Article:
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A circadian clock transplant gives E. coli rhythm

The time tinker could be used to treat jet lag, produce drugs

2:11pm, June 12, 2015
Circadian rhythm graphs

DAILY RHYTHM  By transplanting a molecular clock into E. coli bacteria, researchers can control the timing of the production of a protein that glows green, as seen in this diagram.

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A ticking clock in the belly warned Captain Hook of a crocodile’s approach. A different kind of internal clock in gut bacteria may one day prove just as helpful.

Researchers have transplanted a simple circadian clock from cyanobacteria — also known as blue-green algae — into E. coli. The feat, researchers report June 12 in Science Advances, is a first step toward creating organisms that may stave off jet lag or even make drugs on a schedule.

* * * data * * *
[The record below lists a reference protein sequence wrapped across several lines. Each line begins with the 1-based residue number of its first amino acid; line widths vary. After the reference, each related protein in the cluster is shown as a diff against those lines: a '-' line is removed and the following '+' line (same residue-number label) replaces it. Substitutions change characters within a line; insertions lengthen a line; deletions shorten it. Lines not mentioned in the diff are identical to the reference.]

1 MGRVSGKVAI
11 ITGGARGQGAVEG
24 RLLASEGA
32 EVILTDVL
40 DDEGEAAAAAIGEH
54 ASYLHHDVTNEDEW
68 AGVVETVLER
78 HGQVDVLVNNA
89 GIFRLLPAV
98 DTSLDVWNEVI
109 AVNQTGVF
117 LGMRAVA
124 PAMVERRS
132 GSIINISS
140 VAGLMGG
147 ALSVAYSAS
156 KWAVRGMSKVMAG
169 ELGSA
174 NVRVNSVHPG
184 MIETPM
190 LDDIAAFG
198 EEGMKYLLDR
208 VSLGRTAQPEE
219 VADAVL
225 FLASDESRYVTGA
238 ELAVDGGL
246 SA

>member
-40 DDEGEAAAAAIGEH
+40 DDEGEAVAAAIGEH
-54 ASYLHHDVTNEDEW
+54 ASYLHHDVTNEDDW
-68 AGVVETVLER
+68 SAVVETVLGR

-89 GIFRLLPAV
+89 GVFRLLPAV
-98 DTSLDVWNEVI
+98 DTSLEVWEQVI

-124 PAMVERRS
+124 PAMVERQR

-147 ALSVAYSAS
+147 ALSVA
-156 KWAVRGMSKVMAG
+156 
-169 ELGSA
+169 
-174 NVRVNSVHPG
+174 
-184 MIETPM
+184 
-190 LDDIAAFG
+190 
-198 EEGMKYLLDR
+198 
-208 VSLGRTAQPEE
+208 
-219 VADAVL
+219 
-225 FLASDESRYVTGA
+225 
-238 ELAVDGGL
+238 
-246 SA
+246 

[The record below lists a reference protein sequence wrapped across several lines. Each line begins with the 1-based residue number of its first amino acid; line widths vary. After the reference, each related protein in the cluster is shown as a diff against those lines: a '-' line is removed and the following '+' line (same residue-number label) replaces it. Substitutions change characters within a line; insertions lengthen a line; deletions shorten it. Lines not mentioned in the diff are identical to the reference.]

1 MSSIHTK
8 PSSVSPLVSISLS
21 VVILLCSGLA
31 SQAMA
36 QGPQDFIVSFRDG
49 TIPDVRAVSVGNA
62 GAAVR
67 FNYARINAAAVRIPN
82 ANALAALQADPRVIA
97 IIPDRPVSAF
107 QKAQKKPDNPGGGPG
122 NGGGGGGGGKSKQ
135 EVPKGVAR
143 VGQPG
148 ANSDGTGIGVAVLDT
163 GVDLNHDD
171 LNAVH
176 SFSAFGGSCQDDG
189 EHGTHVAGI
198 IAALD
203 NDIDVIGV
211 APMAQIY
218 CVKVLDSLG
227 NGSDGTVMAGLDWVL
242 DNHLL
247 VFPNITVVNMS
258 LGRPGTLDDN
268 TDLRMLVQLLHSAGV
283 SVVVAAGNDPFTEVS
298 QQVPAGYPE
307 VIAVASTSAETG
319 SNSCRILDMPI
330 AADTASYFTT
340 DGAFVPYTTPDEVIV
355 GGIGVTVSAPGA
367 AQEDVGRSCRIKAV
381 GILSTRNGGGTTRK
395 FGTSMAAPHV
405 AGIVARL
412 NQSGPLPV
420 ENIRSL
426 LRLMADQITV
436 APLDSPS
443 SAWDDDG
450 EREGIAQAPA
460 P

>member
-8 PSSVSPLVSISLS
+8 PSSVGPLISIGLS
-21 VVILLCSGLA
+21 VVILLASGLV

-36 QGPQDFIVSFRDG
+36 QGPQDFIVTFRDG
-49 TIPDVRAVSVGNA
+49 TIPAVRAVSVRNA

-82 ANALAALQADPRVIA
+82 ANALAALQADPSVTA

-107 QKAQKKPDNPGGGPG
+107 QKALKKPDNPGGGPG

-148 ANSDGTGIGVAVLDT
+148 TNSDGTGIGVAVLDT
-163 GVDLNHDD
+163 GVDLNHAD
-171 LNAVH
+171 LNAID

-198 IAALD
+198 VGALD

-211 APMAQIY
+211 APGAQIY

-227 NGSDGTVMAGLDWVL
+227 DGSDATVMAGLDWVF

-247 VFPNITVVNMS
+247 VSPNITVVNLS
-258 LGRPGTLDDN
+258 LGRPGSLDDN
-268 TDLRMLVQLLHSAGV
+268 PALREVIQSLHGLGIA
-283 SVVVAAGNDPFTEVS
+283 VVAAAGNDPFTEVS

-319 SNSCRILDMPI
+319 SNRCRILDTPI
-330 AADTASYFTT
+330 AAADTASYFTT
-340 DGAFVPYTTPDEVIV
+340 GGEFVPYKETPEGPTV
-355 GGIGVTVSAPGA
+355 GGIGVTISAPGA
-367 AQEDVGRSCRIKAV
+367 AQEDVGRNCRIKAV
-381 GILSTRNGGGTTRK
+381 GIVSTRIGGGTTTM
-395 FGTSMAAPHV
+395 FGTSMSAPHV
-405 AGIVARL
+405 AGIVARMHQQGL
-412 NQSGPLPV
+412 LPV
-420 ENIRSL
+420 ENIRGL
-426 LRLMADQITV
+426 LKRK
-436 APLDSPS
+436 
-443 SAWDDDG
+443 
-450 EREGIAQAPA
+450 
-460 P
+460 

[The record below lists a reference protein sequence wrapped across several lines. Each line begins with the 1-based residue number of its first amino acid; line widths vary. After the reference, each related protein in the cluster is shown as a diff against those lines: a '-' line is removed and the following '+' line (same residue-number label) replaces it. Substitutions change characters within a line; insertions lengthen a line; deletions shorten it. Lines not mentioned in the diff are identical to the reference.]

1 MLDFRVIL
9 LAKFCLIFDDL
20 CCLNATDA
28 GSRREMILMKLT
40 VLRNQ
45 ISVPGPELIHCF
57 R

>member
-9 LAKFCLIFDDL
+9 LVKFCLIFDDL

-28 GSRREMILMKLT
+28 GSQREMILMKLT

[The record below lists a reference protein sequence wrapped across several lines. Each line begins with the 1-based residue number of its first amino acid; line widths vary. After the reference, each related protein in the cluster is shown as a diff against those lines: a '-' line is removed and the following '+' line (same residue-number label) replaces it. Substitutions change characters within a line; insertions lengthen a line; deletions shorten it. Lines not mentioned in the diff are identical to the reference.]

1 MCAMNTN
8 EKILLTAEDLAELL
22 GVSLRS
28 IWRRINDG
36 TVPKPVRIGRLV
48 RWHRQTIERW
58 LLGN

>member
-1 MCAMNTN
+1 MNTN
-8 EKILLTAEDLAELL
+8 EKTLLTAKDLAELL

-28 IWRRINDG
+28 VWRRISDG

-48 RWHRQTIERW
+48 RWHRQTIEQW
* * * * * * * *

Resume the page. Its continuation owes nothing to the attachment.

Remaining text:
The cyanobacterium Synechococcus elongatus has one of the simplest mechanisms for generating daily, or circadian, rhythms. Its core clock consists of just three proteins: KaiA, KaiB and KaiC. During the day, KaiA prods KaiC to pin a phosphate molecule to itself, so that KaiC is studded with phosphate at dusk. Then at night, KaiB inhibits KaiA, allowing KaiC to strip off its

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